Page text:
BEIRUT (AP) — Syrian fighter jets on Sunday bombed Damascus suburbs in a government offensive to dislodge rebels from strategic areas around the capital, activists said, as clashes raged around army bases and airfields in the country's north.
The Britain-based Syrian Observatory for Human Rights said warplanes were hitting towns and villages around the capital, including Kfar Batna and Gesereen, while regime forces targeted other neighborhoods with artillery and mortars. At least nine people were killed when a shell hit eastern Ghouta district, the group said.
It also said troops were battling rebels in the suburb of Daraya a day after government officials claimed the army had taken much of the strategic area, which lies on the edge of a major military air base southwest of the capital.
In northern Syria, government forces were fighting rebels over an air base and the international airport of the city of Aleppo. The airport includes a military base.
Syrian troops have been pushing since November to regain Daraya, which had a population of about 200,000 before the fighting. Thousands have fled the relentless violence, among more than 2 million Syrians who have been internally displaced during the civil war. At least half a million Syrians have fled to neighboring countries like Turkey, Lebanon and Jordan.
Observatory director Rami Abdul-Rahman said government troops now control more than half the suburb, a stronghold of support for the rebels since the start of the uprising against President Bashar Assad in March 2011.
Because of its strategic location, rebel control of the Daraya poses a particularly grave threat to the capital.
The suburb is flanked by the key districts of Mazzeh, home to a military air base, and Kfar Sousseh, where the government headquarters, the General Security intelligence agency head office and the Interior Ministry are located. It also is less than 10 kilometers (six miles) from a presidential palace.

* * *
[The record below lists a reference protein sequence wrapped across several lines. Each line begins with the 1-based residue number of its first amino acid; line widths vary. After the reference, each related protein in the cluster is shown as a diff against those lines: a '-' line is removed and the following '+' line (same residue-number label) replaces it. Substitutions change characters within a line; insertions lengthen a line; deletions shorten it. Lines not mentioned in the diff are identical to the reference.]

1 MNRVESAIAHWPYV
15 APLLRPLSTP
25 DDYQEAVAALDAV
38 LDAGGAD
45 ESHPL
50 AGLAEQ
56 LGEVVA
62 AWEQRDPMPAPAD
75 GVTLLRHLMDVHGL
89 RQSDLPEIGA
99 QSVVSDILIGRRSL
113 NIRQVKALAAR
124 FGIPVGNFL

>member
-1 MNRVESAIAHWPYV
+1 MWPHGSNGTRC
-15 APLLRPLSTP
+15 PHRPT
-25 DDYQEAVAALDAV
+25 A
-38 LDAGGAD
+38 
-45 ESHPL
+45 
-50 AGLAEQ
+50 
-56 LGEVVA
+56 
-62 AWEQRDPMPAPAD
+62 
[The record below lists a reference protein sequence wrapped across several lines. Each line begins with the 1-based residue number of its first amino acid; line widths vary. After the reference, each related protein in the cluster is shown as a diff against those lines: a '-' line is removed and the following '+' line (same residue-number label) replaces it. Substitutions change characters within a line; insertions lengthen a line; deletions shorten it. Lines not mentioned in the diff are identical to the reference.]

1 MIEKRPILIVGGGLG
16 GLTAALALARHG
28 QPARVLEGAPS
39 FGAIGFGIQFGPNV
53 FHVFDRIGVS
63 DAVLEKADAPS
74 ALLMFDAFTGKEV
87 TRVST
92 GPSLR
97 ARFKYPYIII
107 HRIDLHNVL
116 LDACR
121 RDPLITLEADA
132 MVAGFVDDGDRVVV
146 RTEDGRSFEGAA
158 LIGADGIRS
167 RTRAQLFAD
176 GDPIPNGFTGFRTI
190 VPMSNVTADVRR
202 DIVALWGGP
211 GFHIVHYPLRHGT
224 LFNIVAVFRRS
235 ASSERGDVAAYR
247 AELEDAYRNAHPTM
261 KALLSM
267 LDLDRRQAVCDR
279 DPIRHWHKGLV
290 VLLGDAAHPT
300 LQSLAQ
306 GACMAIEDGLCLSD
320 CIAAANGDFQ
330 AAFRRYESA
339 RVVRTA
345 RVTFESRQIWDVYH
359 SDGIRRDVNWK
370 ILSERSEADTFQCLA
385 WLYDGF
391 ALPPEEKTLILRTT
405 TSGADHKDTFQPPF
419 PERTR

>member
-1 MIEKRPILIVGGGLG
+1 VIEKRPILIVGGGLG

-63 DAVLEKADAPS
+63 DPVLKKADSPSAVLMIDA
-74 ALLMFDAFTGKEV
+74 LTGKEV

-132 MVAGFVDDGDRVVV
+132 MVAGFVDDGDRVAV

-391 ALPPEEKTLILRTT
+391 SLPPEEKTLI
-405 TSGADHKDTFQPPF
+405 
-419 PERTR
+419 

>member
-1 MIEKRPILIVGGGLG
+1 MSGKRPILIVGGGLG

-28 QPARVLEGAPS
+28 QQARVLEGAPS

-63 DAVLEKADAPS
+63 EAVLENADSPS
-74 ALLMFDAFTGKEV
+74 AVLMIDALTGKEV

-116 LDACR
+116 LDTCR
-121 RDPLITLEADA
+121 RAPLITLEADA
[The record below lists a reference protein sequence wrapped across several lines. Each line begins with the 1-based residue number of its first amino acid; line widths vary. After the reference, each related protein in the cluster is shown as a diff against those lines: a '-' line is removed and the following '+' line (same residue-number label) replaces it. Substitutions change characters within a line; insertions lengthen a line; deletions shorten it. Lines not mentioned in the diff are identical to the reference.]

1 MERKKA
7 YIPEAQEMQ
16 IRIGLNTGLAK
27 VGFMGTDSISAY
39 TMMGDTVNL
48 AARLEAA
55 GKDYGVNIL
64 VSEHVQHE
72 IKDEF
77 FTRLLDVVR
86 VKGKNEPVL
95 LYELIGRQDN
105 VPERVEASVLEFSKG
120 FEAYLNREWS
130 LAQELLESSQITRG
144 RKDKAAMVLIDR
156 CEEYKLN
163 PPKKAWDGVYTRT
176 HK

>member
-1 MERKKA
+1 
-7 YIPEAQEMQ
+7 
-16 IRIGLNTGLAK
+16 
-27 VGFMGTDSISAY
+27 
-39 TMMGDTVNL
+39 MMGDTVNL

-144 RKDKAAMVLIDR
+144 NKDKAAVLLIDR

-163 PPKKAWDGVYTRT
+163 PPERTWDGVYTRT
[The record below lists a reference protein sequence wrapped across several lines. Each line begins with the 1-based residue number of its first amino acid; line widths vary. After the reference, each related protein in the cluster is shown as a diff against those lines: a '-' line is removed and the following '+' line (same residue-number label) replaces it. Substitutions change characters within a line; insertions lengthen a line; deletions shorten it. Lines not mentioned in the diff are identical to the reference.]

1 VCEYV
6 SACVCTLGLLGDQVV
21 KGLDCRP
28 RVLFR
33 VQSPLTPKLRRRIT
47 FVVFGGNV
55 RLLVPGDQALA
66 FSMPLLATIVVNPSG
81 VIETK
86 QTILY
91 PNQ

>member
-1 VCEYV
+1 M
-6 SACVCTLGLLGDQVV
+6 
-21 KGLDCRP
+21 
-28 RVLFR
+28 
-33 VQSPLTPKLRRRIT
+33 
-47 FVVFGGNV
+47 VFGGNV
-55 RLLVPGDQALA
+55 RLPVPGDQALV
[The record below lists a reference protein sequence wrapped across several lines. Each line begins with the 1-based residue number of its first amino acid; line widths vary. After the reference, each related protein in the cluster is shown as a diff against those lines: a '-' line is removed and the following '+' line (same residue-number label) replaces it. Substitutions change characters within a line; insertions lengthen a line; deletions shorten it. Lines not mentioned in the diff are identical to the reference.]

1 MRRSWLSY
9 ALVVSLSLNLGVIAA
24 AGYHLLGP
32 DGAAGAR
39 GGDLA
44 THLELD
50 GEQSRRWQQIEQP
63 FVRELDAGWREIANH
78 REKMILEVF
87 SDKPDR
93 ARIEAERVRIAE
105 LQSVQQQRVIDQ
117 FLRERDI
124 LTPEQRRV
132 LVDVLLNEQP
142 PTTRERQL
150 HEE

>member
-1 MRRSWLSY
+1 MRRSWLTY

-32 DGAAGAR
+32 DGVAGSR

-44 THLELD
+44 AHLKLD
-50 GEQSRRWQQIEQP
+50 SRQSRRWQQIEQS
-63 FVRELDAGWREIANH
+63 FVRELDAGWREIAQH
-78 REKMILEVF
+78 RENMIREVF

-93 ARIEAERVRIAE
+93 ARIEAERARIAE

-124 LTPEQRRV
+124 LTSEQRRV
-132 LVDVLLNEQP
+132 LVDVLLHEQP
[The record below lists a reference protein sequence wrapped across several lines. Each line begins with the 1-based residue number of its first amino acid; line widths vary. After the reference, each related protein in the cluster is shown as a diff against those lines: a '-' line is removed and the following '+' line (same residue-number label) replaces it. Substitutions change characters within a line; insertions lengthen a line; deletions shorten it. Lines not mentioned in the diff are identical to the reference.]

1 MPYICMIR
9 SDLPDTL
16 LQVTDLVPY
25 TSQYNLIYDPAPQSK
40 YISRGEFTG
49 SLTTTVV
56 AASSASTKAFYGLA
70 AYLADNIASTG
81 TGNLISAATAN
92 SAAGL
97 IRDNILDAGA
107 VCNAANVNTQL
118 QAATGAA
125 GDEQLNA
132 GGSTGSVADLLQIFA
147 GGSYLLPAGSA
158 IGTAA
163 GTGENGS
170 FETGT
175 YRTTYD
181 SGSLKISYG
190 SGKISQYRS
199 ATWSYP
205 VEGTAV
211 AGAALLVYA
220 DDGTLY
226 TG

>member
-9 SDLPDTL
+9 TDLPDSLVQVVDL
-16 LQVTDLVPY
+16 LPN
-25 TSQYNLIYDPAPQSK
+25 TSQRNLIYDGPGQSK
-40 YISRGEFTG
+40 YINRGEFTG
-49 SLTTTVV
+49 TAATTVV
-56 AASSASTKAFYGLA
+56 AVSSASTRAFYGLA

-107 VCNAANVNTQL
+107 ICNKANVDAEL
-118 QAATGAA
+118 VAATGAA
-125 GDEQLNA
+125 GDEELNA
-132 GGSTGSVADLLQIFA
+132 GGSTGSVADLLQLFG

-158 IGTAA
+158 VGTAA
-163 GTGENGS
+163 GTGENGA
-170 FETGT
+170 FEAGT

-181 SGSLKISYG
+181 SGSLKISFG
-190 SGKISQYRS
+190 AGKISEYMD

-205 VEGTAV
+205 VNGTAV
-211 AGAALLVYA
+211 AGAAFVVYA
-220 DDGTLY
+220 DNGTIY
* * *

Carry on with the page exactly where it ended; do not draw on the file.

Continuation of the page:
While Assad's loyalists appear to have an upper hand on the Damascus front due to the regime's air power, the rebels dealt the government a major blow in the north by capturing a sprawling air base in Idlib province on Friday.
Rebels retained control of the Taftanaz base Sunday and intensified their assault on the Mannagh air base and the international airport in Aleppo, Syria's largest city, activists said.
Among the rebels taking part in the battle are fighters from Jabhat al-Nustra, an Islamist group that the U.S. has branded a terrorist organization. Washington said the group, among the most organized and effective rebel forces on the ground, is affiliated with al-Qaida.
Syrian official statements regularly play up the role of Islamist militants in the civil war and refer to the rebels as terrorists.
More than 60,000 people have been killed since the revolt started almost two years ago.
Heavy fighting was reported Sunday in the northern province of Deir el-Zour, involving attacks by warplanes, activists said. Clashes between rebels and troops were concentrated on the area around the airport outside the city of Deir el-Zour that has been under siege by the government forces for weeks.
Last month an international aid group, Doctors Without Borders, said tens of thousands of Syrians, many of them wounded, are trapped in Deir el-Zour.
In Aleppo, where rebels fought troops to a stalemate last year, the two sides clashed near the air force intelligence building in the Zahra neighborhood.
The state-run SANA news agency said an army unit killed "a number of terrorists and destroyed a convoy of cars that was transporting weapons, ammunition and terrorists" in Deir el-Zour.
SANA also said the military foiled an attempt by terrorists to detonate two car bombs in the southern province of Daraa, where the revolt against Assad started.
Associated Press writer Albert Aji in Damascus, Syria contributed to this report.